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PRIORITIZING LAND PURCHASES FOR THE BELGRADE REGIONAL CONSERVATION ALLIANCE. . The Belgrade Regional Conservation Alliance is an organization that is dedicated to preserving land and water quality in the Belgrade Lakes region in Maine. The BRCA holds land in such towns as Belgrade, Mount Vernon, New Sharon, Vienna, Rome, Smithfield, and Oakland. The BRCA is looking to expand its acreage in and around these areas to better accommodate the public and to promote the ongoing effort to conserve land as part of the Kennebec Highlands Project. The BRCA is currently considering parcels of 50+ acres in New Sharon, Rome, Belgrade, and Mount Vernon. In order to identify possible suitable parcels, we completed a GIS analysis and produced these layered maps, which highlight areas of land that we think might be desirable to the BRCA. Our analysis encompasses human access, wildlife access, and the locations and sizes of parcels. Created by Hilary Langer ('06), Karen Prisby ('07), and Rachel Terry ('07)

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A SPATIAL ANALYSIS OF IMPERVIOUS SURFACES AT COLBY COLLEGE IN 1965 AND 2006. Roads, parking lots, buildings, and other impervious surfaces do not allow rainwater to infiltrate the ground. As a result, they can lead to an increase in runoff to nearby ditches and streams, as well as a greater influx of pollutants such as motor oil that can often be found on paved surfaces. For this project, GIS was used to find the total area covered by impervious surfaces on the Colby campus, and to show how this area has grown in the past 40 years. It was found that new development on the campus has lead to a 56% increase in impervious surfaces at Colby since 1965. Created by Katherine Renwick ('07).

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DEVELOPING A MODEL FOR PEDESTRIAN ROUTE SELECTION AT COLBY. Millions of unconscious calculations are made daily by pedestrians walking through the Colby College campus. I used ArcGIS to make a predictive spatial model that chose paths similar to those that are actually used by people on a regular basis. To make a viable model of how most travelers choose their way I considered both the distance required and the type of traveling surface. I used an iterative process to develop a scheme for weighting travel costs which resulted in accurate least-cost paths to be predicted by ArcMap. The accuracy was confirmed when the calculated routes were compared to satellite photography and were found to overlap well-worn “shortcuts” taken between the paved paths throughout campus. Created by Alexander McPherson ('07).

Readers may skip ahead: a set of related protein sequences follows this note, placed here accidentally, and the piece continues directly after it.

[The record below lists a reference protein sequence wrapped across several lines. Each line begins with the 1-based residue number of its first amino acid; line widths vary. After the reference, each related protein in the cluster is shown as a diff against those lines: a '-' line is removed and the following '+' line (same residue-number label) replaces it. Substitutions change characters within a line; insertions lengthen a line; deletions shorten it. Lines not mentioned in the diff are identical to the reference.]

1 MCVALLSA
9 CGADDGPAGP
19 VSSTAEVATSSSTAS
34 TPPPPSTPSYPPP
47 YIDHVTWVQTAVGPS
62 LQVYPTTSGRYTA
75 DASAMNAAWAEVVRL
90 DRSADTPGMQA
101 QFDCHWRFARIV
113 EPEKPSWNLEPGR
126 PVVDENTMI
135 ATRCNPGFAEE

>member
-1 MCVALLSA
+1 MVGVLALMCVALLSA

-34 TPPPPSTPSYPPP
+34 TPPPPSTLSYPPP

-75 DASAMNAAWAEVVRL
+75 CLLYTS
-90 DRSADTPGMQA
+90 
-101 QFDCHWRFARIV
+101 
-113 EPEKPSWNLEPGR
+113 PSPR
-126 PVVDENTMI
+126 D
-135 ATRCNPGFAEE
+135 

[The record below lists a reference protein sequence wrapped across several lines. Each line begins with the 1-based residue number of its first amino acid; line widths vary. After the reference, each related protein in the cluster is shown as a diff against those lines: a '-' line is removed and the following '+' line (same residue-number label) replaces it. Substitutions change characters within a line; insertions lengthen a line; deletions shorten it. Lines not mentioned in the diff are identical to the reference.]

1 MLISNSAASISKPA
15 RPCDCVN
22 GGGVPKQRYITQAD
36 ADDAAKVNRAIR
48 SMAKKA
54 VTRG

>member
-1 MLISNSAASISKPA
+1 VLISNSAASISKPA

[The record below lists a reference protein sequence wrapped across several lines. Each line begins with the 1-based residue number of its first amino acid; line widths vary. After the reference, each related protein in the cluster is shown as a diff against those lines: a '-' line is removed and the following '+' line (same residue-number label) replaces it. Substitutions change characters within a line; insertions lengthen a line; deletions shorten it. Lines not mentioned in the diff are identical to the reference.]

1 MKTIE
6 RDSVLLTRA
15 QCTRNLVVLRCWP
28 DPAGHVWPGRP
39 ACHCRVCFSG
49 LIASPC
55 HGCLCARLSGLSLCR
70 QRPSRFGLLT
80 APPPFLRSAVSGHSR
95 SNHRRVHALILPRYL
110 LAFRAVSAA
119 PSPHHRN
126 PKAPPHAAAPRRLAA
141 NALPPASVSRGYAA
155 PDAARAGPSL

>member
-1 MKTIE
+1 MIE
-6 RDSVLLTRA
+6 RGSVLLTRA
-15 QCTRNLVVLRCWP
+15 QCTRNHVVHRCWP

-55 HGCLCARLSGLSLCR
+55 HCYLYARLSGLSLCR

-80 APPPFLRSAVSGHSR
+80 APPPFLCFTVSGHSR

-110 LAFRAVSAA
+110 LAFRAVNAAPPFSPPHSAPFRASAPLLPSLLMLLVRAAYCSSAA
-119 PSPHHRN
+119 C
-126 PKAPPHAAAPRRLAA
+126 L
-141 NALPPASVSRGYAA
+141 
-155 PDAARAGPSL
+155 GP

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SPATIAL ANALYSIS OF COLBY COLLEGE TRAILS: PERKINS ARBORETUM AND RUNNALS HILL. I created an updated map of trails at Colby College using global positioning system data that were then edited in ArcGIS. The map background, obtained from the Maine Office of GIS, was created from digital orthophotographs produced from aerial photos collected over southwest Maine in Spring 2003. Trail difficulty was determined by creating a slope layer and taking other factors into consideration such as ground surface and path width. The map will eventually be available online, enabling interactive selection of trails where users can access additional trail information. Created by Jacqueline Rolleri ('05).

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SOLAR PANEL MODELING ON SUITABLE ROOFS AT COLBY. With the recent construction of Colby Green and the current plans for the construction of several new buildings, the total area for future development on campus has declined. The goal of this study was to illustrate existing campus development and to determine where future growth could occur. GIS was used to in determining the different soil systems on campus, the current use of the land, and the boundaries of the Colby property. The project shows what potential obstacles the college will have in attempting to expand the campus and proposes where the best options are for construction are. Created by Sarah Kelly ('06) and Scott Shahverdian.

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Environmental Studies Program,  Colby College
4848 Mayflower Hill,
Waterville, Maine 04901 USA
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Last Modified: 05/27/11 01:02:37 PM